Militia Member Killed in Latest Libyan Capital Armed Clashes


Local media have reported that Mohamed Aweitei, a member of the Rada militia, died of his wounds as a result of the clashes with the 444th Brigade in Ain Zara, Tripoli.

Violent clashes with medium weapons erupted between rival militia forces on Sunday evening, in the Ras Hassan and Jaraba Street area of central Tripoli.

Local residents have reported hearing crossfire, and spoke of the heavy deployment of military vehicles, amid fears of an escalation in fighting during the coming hours.

There has been no confirmation from the authorities regarding the occurrence of human or property losses so far, and the situation is growing tenser.

Earlier on Sunday, large military convoys belonging to the 444th Brigade, which includes more than 150 armed vehicles, were spotted in the center of Tripoli. This comes amid ongoing military mobilization by the Special Deterrence Force (SDF).

Well-informed sources confirmed that a state of tension has been prevailing in Tripoli, as a group from the SDF reportedly kidnapped a senior commander from the 444th Brigade, Musab Zreig.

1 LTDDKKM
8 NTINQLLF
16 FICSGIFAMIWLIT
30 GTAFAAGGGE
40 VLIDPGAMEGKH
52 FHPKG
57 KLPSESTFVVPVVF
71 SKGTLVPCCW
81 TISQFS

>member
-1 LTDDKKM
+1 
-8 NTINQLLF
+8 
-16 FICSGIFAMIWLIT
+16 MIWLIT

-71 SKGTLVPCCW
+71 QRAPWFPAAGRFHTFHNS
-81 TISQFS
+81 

According to security sources, Zreig was with his family on the Corniche of Tripoli, when the armed group kidnapped him, and took him to an unknown destination. As a result, the Brigade mobilized its forces, hinting at an escalation in the event that the abducted commander was not released.

The sources said that the SDF carried out the operation in response to the arrest of Ahmed Al-Shaftari, the driver of Mohammed Al-Kani, leader of the Kaniyaat militia, who is wanted by the Attorney General for murder.

This tension highlights the issues facing the country, which has two rival governments. This also draws attention to the complexities facing the political solution, and the difficulty of reaching stability.

These repeated clashes are of concern to the international community, including the United Nations, which has condemned the violence on multiple occasions. It has called on the country’s leaders to respect the ceasefire agreement, and to return to political talks to get out of the crisis and reach elections.

Safety in Tripoli is continuously deteriorating, with threats of kidnapping and murder a daily occurrence for residents.

Over the years, kidnappings, arrests, and assassinations have increased substantially in western Libya. This is evident in the repeated statements of the Ministry of Interior, about the arrest of gangs and individuals involved in the kidnapping and extortion of expatriate workers.